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21st century

European Academic Views of Twitter

This is a summary of the book “Misunderstanding the Internet” being lauched in Canada. Some interesting arguments being made about Social media…..

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Twitter, it argues, does not enable ordinary people to gain a powerful voice. Most users have only tweeted once. Ninety-seven percent of twitterers have fewer than 100 followers, while the likes of Britney Spears attract 4.7 million. Twitter is largely about eavesdropping on celebrities.

Citizen journalists and independent websites have not displaced the old media Leviathans. The most visited news and information websites in the US, and elsewhere, are dominated by leading news organizations from the pre-internet era.

Deep-seated grievances, rather than the internet, gave rise to the Arab Spring. In 2001, only 24% of Egyptians were internet users compared to 41% in Morocco, 44% in Saudi Arabia, and 69% in UAE – all countries that did not turn on their dictators.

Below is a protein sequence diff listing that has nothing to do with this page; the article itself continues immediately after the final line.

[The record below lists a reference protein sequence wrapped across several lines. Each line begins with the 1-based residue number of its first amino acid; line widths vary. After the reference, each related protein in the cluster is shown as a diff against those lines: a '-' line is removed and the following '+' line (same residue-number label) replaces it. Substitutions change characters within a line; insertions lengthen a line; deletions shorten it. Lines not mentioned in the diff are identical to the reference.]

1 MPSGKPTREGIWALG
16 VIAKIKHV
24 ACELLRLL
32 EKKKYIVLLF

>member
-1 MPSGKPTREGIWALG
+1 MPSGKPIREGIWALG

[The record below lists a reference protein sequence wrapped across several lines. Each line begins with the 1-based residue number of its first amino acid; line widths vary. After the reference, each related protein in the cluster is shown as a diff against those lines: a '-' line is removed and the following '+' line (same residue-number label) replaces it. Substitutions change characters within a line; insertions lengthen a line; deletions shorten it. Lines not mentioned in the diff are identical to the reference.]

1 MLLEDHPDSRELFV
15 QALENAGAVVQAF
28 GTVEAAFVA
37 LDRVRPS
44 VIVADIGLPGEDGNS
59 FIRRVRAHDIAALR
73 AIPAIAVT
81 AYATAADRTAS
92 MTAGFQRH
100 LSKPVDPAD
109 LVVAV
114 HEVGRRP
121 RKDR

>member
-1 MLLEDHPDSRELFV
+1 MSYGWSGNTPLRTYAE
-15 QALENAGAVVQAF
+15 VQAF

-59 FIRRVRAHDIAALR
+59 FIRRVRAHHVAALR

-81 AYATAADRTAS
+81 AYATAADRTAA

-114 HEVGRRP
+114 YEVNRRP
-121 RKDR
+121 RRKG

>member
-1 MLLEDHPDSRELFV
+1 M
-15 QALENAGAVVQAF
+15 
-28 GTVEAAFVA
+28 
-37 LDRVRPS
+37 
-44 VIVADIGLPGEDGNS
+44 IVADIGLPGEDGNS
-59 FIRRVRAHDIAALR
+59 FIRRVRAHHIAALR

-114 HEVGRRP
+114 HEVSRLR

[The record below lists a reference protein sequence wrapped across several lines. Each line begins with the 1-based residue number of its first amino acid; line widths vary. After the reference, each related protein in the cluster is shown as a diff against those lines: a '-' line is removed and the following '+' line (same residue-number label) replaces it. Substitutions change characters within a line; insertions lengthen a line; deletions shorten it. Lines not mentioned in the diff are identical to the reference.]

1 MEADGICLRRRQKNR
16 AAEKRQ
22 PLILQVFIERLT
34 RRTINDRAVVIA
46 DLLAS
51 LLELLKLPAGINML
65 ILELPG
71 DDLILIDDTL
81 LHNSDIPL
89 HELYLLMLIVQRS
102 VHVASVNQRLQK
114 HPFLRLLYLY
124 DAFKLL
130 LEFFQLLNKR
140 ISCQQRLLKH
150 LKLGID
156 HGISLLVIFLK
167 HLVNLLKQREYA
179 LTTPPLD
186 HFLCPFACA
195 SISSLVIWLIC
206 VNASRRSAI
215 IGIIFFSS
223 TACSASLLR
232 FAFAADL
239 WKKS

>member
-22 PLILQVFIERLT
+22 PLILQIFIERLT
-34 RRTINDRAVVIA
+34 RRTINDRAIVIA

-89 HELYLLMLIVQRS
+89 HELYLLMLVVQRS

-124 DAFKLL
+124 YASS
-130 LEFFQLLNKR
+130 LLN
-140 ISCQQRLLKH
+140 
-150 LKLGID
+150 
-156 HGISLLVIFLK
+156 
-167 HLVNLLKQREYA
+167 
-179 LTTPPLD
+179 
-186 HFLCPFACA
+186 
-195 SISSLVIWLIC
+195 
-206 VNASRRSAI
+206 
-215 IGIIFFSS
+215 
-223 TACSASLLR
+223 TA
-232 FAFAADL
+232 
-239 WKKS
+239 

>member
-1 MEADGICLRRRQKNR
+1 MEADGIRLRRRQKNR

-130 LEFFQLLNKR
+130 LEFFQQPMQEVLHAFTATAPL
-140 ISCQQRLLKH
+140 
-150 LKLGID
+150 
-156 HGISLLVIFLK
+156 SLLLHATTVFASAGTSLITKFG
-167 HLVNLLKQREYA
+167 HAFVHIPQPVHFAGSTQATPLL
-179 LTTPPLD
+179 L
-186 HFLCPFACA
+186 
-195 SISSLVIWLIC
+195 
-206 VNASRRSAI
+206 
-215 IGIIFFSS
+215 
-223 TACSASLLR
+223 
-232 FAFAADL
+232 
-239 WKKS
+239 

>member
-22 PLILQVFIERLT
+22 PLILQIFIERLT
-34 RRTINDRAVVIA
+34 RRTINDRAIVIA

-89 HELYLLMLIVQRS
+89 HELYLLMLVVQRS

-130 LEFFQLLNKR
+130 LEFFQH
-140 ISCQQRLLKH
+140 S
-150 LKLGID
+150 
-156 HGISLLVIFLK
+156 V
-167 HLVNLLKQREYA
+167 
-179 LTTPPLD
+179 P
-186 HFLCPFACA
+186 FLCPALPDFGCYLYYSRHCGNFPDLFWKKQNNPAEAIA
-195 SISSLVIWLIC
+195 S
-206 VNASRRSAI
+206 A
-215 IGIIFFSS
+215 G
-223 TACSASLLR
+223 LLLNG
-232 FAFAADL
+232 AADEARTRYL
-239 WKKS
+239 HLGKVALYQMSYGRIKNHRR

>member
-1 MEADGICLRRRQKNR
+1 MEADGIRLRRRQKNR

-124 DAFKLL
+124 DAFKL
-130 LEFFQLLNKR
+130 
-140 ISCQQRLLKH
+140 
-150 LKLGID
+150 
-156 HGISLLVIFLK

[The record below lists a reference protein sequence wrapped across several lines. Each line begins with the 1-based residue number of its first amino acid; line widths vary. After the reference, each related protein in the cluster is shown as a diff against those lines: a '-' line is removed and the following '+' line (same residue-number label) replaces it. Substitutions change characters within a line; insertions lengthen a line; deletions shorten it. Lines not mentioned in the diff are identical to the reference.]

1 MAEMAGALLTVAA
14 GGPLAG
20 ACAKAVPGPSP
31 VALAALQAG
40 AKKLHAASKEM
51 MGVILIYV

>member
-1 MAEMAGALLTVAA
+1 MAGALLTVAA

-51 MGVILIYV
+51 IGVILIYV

While in general the internet facilitates protest, research shows that digital activists tend to come from the better off and better educated section of society.

The internet has not created an economy where small is beautiful. On the contrary, leading corporations have strengthened their stranglehold over major manufacturing and service sectors of the US economy.

Meanwhile online concentration is beginning to resemble offline concentration. In the US, iTunes controls 70% of the music download market, Google 70% of search, YouTube 73% of online video, while Facebook accounts for 52% of social network traffic.

The internet reflects a world divided by different economic interests, values, languages and group identities. These divisions are more in evidence in cyberspace than global harmony.

Yet, argues the authors of Misunderstanding the Internet, the internet has in some ways democratized culture, strengthened democracy, reinforced social connection and changed the nerve system of the economy. A battle is now taking place for the soul of the internet in which its many positive features are being subverted. A legacy shaped by the academic values of science, counter-culture and European public service is now being subverted by authoritarian state censorship and restrictive market forces. What is needed, argue its authors, is positive intervention to protect the internet, and extend its benefits.

 

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